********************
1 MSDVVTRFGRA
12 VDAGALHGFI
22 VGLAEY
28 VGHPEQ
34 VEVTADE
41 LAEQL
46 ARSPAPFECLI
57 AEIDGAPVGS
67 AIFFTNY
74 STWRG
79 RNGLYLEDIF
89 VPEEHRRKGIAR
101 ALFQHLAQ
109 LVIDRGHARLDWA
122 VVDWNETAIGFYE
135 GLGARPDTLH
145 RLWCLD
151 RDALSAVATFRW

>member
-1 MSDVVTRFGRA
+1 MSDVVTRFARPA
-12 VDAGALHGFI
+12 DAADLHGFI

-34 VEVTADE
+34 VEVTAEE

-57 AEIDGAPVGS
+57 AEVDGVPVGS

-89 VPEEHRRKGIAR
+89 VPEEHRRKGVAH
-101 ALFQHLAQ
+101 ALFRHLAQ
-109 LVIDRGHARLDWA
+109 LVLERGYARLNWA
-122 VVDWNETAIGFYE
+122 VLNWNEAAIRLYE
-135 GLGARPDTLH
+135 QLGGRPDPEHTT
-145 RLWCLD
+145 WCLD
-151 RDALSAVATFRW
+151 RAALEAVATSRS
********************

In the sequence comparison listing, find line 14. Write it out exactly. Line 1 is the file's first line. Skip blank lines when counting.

109 LVIDRGHARLDWA